Consumption

Post forecasts 2016 consumption at 57 million tons, a slight decrease from USDA's official forecast. China's economic slowdown, coupled with the fight against corruption reducing the number of official banquets, has weakened pork demand, particularly at high end hotels and restaurants. Pork prices are anticipated to remain high in 2016 and sustained high prices will drive consumers towards poultry and fish consumption. However, a population that is still growing and becoming more urbanized will support overall pork consumption. Pork is still the main protein sources for many Chinese consumers and consumption will continue to increase as the population continues to grow albeit a slower pace. Urban consumers are also paying more attention to feed safety, resulting in growing popularity of branded pork.

Imports

Imports are forecast at 830,000 tons, a 4 percent increase from 2015 USDA official forecast. Imports from European countries will continue to grow as more countries become eligible to export. In 2015, China added Romania and Austria to the list of countries eligible to export.

U.S. exports are hampered due to China's zero tolerance for ractopamine, a feed additive that promotes lean muscle growth in swine. China maintains this ban despite the establishment of a Codex standard, and scientific evidence indicating that ractopamine can be used safely. China inspects every shipment for ractopamine residue, which adds importers cost at the port and lengthens the customs clearance time.

Declining U.S. imports have allowed European Union countries to capture more than 70 percent import market (as of July, 2017). The price gap between domestically produced pork and imports can be as much as 50 percent reflecting the high cost of production as result of limited land and increasing labor costs. Although a depreciation of the Chinese currency will make imports more expensive, the high cost of local production will remain favorable for imports.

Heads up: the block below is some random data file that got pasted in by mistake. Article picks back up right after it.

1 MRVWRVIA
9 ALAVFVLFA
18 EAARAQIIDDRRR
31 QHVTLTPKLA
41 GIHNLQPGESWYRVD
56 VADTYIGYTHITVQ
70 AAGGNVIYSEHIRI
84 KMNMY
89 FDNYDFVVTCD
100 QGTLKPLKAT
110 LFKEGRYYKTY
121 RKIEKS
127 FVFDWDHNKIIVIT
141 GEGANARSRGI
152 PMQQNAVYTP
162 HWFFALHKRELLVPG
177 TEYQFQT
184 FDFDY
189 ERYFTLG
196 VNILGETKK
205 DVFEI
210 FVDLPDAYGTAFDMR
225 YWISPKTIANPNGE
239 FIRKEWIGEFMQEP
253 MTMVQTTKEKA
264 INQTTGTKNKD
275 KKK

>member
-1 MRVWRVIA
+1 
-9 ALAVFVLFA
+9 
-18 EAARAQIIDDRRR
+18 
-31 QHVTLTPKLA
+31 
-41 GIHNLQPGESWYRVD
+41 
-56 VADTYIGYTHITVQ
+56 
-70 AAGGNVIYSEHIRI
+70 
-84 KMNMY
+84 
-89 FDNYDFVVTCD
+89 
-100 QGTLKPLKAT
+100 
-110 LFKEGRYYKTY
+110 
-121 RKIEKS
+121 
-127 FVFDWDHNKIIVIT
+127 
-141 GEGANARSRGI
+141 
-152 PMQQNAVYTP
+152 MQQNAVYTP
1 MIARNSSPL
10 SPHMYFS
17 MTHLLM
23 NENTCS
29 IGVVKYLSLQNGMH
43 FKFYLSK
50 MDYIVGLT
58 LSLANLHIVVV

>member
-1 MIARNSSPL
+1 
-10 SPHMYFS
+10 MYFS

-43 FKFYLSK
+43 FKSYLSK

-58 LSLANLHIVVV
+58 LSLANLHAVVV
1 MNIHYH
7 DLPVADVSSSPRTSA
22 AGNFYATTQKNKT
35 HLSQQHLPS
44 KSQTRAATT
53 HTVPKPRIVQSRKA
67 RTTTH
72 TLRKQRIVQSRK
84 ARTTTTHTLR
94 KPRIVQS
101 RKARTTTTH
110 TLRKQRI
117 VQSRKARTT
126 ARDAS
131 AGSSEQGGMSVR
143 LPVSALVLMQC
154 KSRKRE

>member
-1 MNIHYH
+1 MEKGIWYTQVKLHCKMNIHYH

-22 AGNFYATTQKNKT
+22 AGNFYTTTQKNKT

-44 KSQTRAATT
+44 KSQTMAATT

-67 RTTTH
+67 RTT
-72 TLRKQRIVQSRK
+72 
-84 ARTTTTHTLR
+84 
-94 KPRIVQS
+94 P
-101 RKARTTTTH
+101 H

Exports

Post forecasts 2016 exports of pork at 150,000 tons, 25 percent lower than USDA 2015 official forecast. Aforementioned high cost of local production make Chinese pork uncompetitive in most export markets. Most of what is exported goes to Hong Kong and Macau with some exports to Russia.

Animal Numbers, Swine

2014

2015

2016

Market Begin Year

Jan 2014

Jan 2015

Jan 2016

China

USDA Official

New Post

USDA Official

New Post

USDA Official

New Post

Total Beginning Stocks

474113

474113

465830

465830

0

420200

Sow Beginning Stocks

50000

50000

45750

44750

0

45500

Production (Pig Crop)

729927

729927

682300

667000

0

698000

Total Imports

7

7

7

2

0

2

Total Supply

1204047

1204047

1148137

1132832

0

1118202

Total Exports

1750

1750

1600

1600

0

1600

Sow Slaughter

0

0

0

0

0

0

Other Slaughter

735100

735100

721500

710000

0

694000

Total Slaughter

735100

735100

721500

710000

0

694000

Loss

1367

1367

1037

1032

0

902

Ending Inventories

465830

465830

424000

420200

0

421700

Total Distribution

1204047

1204047

1148137

1132832

0

1118202

(1000 HEAD)

Meat, Swine

2014

2015

2016

Market Begin Year

Jan 2014

Jan 2015

Jan 2016

China

USDA Official

New Post

USDA Official

New Post

USDA Official

New Post

Slaughter (Reference)

735100

735100

721500

710000

0

698000

Beginning Stocks

350

350

375

375

0

145

Production

56710

56710

56600

56400

0

56225

Total Imports

761

761

800

800

0

830

Total Supply

57821

57821

57775

57575

0

57200

Total Exports

277

276

200

180

0

150

Human Dom. Consumption

57169

57170

57425

57250

0

57000

Other Use, Losses

0

0

0

0

0

0

Total Dom. Consumption

57169

57170

57425

57250

0

57000

Ending Stocks

375

375

150

145

0

50

Total Distribution

57821

57821

57775

57575

0

57200

(1000 HEAD) ,(1000 MT CWE)